News in Brief - 7 January
James to sue DTI for #5m
Chartered accountant Gerald James, the former chairman of Astra Holdings which was at the heart of the Iraqi supergun affair, is to sue the DTI for up to #5m for malicious prosecution. The case against him collapsed when it was revealed DTI inspectors had insufficient evidence to pursue a prosecution. James has also written to all 89 members of the English ICA council appealing to them to halt the current JDS investigation into his conduct. He warned he would make the ICA a defendent to his action against the DTI unless it agreed to stop the JDS probe.
Ex-PKF man loses appeal Former Pannell Kerr Forster partner, Derek Turner, has lost his appeal against the English ICA’s refusal to take disciplinary action against the firm. Turner claims he is #80,000 out of pocket as a result of a ‘near worthless’ insurance policy signed by the firm. The institute’s investigation committee said last month there was insufficient evidence to proceed.
Chinese crackdown Chinese regulators have announced a crackdown on false accounting with a large-scale auditing campaign. Li Jinhua, China’s auditor-general, said his office would check the use of loans from 890 international financial institutions. Last year, his office investigated 88 security companies and found 45% of reported profits were fabricated.
‘Codebreaker’ under fire The Scots ICA’s ‘Breaking the Code’ paper, which set out a new approach to small company financial reporting, came under fire this week from ACCA. The association favours retaining statutory audits for companies with turnovers of more than #500,000 and warns that if the independent financial commentaries were accompanied by limited liabilities, comfort levels would be undermined.
NAO targets benefits fraud Up to #1.53bn is lost to fraudulent benefit claims every year, according to National Audit Office head Sir John Bourn. Reporting on the 1997/1998 appropriation accounts for social security benefits, Sir John said tackling fraud and abuse remained a high priority, with the Benefits Agency hoping to save #1.21bn from new fraud-prevention initiatives. Meanwhile, CIMA has set up an anti-fraud working group to increase accountants’ awareness of fraud in the workplace and develop effective means of combating fraud. It is also establishing a support group for accountants to help them tackle fraud.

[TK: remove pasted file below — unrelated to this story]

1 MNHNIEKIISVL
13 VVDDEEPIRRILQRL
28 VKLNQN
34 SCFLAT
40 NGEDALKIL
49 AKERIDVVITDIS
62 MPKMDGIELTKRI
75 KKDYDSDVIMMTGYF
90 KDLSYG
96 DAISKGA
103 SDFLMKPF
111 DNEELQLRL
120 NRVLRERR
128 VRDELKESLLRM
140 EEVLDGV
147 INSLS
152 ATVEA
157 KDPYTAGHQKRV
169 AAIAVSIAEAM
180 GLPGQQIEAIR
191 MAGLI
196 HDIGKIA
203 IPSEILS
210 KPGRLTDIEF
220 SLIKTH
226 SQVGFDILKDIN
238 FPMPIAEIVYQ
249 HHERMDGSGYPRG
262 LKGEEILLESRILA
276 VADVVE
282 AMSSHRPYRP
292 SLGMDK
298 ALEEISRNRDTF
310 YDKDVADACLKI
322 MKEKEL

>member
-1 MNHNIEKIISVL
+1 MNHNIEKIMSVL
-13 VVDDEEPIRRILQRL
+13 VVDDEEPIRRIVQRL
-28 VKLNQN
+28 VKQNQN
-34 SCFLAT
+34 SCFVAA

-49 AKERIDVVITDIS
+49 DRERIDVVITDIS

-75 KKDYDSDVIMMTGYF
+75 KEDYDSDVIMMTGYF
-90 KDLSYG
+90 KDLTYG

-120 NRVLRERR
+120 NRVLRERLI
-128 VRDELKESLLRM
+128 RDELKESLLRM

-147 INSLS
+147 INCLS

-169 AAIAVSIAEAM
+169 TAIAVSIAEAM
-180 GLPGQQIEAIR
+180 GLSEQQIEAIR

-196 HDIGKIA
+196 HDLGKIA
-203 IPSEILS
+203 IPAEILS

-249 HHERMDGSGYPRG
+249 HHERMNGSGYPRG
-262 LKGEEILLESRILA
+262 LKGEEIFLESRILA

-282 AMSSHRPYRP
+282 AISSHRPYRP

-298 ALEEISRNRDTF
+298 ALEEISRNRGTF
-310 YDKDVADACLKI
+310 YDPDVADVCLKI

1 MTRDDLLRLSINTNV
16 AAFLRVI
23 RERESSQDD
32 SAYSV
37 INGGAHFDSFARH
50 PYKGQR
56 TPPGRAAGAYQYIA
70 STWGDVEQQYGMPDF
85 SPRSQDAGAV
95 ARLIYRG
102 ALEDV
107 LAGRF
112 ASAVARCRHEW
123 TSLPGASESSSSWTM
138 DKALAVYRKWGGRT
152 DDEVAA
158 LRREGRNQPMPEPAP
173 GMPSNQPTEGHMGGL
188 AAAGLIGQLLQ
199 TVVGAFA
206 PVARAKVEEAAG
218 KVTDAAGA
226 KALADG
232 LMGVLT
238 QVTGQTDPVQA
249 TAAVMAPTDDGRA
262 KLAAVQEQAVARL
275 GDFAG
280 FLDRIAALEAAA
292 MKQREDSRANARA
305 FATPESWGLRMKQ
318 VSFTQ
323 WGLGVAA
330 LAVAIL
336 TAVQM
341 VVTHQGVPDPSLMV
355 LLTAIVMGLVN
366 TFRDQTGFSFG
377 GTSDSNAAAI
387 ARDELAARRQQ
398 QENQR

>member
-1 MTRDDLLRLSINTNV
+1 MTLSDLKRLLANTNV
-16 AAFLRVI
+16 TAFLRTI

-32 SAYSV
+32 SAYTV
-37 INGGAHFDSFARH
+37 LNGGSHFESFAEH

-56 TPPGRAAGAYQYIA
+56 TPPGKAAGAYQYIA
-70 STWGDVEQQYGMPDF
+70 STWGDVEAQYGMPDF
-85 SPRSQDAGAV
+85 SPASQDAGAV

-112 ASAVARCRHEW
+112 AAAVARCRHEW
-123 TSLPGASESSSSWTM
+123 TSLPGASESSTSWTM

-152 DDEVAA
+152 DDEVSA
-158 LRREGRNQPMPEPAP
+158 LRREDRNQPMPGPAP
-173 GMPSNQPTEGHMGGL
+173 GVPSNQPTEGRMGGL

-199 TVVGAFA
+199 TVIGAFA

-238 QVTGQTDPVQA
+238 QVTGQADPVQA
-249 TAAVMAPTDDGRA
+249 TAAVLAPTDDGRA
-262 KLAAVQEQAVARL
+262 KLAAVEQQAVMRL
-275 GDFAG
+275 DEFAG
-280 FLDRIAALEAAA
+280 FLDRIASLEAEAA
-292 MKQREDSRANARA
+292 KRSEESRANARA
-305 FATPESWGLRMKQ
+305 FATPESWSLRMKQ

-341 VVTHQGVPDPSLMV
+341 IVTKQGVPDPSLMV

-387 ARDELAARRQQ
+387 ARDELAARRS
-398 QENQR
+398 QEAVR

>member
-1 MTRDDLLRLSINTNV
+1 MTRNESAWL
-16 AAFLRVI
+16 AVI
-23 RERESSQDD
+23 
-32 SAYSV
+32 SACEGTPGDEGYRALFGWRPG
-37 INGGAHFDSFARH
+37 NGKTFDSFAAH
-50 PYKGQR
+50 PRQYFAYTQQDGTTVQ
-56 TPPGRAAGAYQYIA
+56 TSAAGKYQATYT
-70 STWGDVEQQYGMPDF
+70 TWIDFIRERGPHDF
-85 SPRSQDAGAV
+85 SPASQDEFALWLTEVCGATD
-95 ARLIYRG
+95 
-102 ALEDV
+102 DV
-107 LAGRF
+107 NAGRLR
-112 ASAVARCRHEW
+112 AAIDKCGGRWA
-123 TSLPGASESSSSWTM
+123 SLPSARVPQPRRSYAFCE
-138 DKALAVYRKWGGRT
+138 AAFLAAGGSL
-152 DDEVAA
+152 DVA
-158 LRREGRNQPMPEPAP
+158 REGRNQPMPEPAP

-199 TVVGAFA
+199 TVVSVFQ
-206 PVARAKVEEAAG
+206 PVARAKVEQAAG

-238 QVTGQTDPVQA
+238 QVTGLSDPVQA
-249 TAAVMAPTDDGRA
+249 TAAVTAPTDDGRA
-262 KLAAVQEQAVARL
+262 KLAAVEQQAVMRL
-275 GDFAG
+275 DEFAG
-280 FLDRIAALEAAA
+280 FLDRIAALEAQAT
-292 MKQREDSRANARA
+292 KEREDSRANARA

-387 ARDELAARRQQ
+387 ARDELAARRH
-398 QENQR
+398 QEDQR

Tax loophole stays open Tax practitioners are advising wealthy taxpayers on how to take advantage of an inheritance tax loophole opened up by a House of Lords ruling last month, before new laws are enacted to close it this year. The Revenue was defeated after a ten-year battle against Lady Ingram, who had entered into a complex property arrangement to avoid inheritance tax.
Insolvency stigma The government must turn its White Paper on competitiveness into action by removing the stigma associated with insolvency, said Peter Engel, corporate recovery partner at BDO Stoy Hayward, last week. ‘Creditors should look at what can be achieved from future trading, not what can be recovered from the past,’ Engel said. Business information provider Dun & Bradstreet said business failures in Britain rose by 6.2% in 1998.
Call to change insolvency law The Accounting Standards Board is seeking comments on international proposals to restrict current methods for accounting for business combinations. The G4+1 paper ‘Business Combinations’ proposes that any combination other than a group reconstruction be accounted for as acquisitions by one entity of another. The US Federal Accounting Standards Board, which currently allows greater freedom for pooling assets of acquired companies, is backing the proposal to restrict the practice. Comments are due by 15 February.